Referring to FIG. 10B, in other embodiments, two alignment layers 255 and 250 may be formed, one on the substrate 210 and the opposite substrate 240 respectively. The layers 255 and 250 may be formed on the substrate 210 and opposite the substrate 240 respectively, before the liquid crystal compound 270 is dripped on the substrate 210. As with the liquid crystal display panel 200 e, light may be projected on the liquid crystal compound 270 of panel 200 g to form the stabilizing layers 230 and 235 when the compound 270 is disposed between the substrate 210 and opposite substrate 240. Thus, the completed liquid crystal display panel 200 g has the alignment layer 255 and the liquid crystal stabilizing layer 230 disposed on the substrate 210, and the alignment layer 250 and the liquid crystal stabilizing layer 235 disposed on the opposite substrate 240. The alignment layer 255 is also disposed between the liquid crystal stabilizing layer 230 and the substrate 210, and the alignment layer 250 is disposed between the liquid crystal stabilizing layer 235 and the opposite substrate 240.

In embodiments that include liquid crystal stabilizing layers 230 and 235 that are not disposed on an alignment layer, such as is shown in FIG. 9C, the liquid crystal molecules of the liquid crystal layer 230 may achieve a stable alignment state. Namely, if a potential is applied between the substrate 210 and the opposite substrate 240 of the panel 200 e, the liquid crystal molecules of the liquid crystal layer 270 are enabled to achieve a stable alignment state fast. But the liquid crystal display panel 200 e is unable to reduce the required time for the liquid crystal molecules to achieve a stable state through the overlapping structure of the liquid crystal stabilizing layer and the alignment layer.

In embodiments that have one or more overlapping structures of a liquid crystal stabilizing layer and an alignment layer, such as shown in FIGS. 10A and 10B, the liquid crystal molecules of the liquid crystal layer 270 are enabled to achieve a stable alignment state fast. If a potential is applied between the substrate 210 and the opposite substrate 240 of the panels 200 f and 200 g shown in FIG. 10A and FIG. 10B, the liquid crystal molecules of the liquid crystal layer 270, are affected by both the potential and the overlapping structure of the liquid crystal stabilizing layer and the alignment layer, to promptly achieve a stable alignment state.

Backlight module 600 may be disposed adjacent to the substrate 210, as shown in FIG. 11, to form a liquid crystal display device 50. The backlight module 600 provides a backlight source to any of liquid crystal display panels 200 manufactured according to an embodiment of the invention.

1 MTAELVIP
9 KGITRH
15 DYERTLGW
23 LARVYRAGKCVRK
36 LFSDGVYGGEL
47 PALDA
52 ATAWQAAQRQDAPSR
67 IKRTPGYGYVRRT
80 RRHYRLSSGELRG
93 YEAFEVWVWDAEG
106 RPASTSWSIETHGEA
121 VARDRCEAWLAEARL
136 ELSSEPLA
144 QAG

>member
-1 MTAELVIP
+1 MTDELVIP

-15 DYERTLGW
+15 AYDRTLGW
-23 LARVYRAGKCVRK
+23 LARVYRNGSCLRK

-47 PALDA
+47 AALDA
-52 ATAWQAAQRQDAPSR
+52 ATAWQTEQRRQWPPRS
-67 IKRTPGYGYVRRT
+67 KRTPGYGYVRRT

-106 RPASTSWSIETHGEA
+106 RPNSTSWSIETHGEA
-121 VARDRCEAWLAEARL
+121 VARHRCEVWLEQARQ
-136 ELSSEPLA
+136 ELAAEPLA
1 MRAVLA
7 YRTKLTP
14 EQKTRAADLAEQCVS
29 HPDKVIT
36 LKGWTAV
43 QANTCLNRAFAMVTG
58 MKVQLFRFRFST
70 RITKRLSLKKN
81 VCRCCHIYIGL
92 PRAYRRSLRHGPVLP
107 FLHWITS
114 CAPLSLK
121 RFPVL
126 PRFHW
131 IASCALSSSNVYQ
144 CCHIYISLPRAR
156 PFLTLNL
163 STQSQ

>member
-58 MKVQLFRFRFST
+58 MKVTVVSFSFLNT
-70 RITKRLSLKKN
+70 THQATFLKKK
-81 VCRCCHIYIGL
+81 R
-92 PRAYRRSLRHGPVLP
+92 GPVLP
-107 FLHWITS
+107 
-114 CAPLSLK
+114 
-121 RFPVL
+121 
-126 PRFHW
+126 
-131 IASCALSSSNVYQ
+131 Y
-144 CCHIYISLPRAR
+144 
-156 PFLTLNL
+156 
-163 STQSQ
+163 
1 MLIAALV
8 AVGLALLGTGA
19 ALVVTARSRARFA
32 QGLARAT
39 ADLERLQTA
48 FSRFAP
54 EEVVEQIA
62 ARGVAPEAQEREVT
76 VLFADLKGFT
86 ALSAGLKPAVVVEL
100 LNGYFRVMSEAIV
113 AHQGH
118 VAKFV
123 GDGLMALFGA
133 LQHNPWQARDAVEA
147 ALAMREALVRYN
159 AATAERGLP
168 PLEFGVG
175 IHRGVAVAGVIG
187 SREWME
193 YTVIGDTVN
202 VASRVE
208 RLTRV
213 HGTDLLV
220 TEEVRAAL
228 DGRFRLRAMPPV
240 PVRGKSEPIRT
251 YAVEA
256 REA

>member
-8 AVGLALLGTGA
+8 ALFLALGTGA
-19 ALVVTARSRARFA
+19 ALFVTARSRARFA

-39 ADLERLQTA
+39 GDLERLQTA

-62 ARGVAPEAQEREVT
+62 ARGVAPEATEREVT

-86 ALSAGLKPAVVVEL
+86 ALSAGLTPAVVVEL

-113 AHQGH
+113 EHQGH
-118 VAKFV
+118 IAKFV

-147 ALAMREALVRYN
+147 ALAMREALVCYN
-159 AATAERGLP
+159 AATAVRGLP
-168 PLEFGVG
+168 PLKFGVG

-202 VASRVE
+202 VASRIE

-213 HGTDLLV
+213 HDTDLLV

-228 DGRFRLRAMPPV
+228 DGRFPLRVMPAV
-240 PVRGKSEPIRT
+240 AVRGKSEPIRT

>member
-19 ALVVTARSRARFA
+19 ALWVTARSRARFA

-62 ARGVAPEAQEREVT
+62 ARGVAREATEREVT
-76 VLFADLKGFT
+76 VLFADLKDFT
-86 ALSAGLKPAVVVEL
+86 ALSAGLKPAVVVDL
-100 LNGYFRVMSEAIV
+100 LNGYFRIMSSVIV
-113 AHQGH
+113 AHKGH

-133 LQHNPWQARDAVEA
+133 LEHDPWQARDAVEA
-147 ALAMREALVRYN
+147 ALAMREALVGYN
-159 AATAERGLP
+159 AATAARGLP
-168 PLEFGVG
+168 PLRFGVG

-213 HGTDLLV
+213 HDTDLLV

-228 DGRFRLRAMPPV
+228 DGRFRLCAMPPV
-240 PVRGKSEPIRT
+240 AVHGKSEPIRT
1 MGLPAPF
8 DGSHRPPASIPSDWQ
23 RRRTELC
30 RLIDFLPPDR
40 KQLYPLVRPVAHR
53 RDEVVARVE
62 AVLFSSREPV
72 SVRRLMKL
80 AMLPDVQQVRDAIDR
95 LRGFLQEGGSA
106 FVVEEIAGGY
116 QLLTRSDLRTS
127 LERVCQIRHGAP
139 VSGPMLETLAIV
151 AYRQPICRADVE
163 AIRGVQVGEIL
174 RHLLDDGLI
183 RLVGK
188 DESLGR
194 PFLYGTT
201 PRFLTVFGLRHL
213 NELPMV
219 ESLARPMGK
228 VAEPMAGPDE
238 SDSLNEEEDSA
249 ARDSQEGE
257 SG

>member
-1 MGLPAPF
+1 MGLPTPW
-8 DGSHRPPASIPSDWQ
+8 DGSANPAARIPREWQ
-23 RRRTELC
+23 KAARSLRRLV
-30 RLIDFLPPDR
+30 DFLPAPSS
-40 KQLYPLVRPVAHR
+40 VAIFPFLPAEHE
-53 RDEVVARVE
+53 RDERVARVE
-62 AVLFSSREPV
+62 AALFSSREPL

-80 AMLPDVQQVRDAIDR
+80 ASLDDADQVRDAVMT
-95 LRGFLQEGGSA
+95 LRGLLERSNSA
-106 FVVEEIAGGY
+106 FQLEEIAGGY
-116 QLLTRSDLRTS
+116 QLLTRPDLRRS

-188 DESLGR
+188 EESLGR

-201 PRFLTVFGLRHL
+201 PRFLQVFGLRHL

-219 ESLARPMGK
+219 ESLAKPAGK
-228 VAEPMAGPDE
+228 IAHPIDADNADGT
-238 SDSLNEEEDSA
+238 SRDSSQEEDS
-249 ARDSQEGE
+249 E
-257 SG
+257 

While the invention has been disclosed with respect to a limited number of embodiments, those skilled in the art will appreciate numerous modifications and variations there from. It is intended that the appended claims cover such modifications and variations as fall within the true spirit and scope of the invention.

Patent Citations
Cited PatentFiling datePublication dateApplicantTitle
US5594569 *Jul 20, 1994Jan 14, 1997Semiconductor Energy Laboratory Co., Ltd.Liquid-crystal electro-optical apparatus and method of manufacturing the same
US6043860Mar 19, 1998Mar 28, 2000Industrial Technology Research InstituteMethod for reducing stabilization time for an LCD using voltage and radiation
US6362863 *Sep 17, 1999Mar 26, 2002Fujitsu LimitedLiquid crystal display device with saw-tooth alignment control layer
US6970211 *Apr 30, 2003Nov 29, 2005Hewlett-Packard Development Company, L.P.Bistable nematic liquid crystal device
US7471362 *Nov 23, 2000Dec 30, 2008Qinetiq LimitedBistable nematic liquid crystal device
US20020018863 *Jun 6, 2001Feb 14, 2002Fuji Photo Film Co., Ltd.Liquid crystal composition, color filter and optical film
US20020126245 *Mar 1, 2002Sep 12, 2002Towler Michael JohnNematic liquid crystal devices, and methods of production thereof
US20050259216 *May 20, 2004Nov 24, 2005Alps Electric (North America), Inc.Optical switching device using holographic polymer dispersed liquid crystals
Classifications
U.S. Classification349/123, 349/124, 349/130, 349/126, 349/191, 349/129, 349/125, 349/135
International ClassificationG02F1/1337
Cooperative ClassificationC09K19/54
European ClassificationC09K19/54
Legal Events
DateCodeEventDescription
Apr 7, 2014ASAssignment
Free format text: CHANGE OF NAME;ASSIGNOR:CHIMEI INNOLUX CORPORATION;REEL/FRAME:032621/0718
Owner name: INNOLUX CORPORATION, TAIWAN
Effective date: 20121219
Jan 13, 2014FPAYFee payment
Year of fee payment: 4
May 10, 2010ASAssignment
Owner name: CHIMEI INNOLUX CORPORATION,TAIWAN
Free format text: MERGER;ASSIGNOR:CHI MEI OPTOELECTRONICS CORP.;US-ASSIGNMENT DATABASE UPDATED:20100518;REEL/FRAME:24358/238
Effective date: 20100318
Free format text: MERGER;ASSIGNOR:CHI MEI OPTOELECTRONICS CORP.;US-ASSIGNMENT DATABASE UPDATED:20100510;REEL/FRAME:24358/238
Free format text: MERGER;ASSIGNOR:CHI MEI OPTOELECTRONICS CORP.;REEL/FRAME:24358/238
Free format text: MERGER;ASSIGNOR:CHI MEI OPTOELECTRONICS CORP.;REEL/FRAME:024358/0238
Owner name: CHIMEI INNOLUX CORPORATION, TAIWAN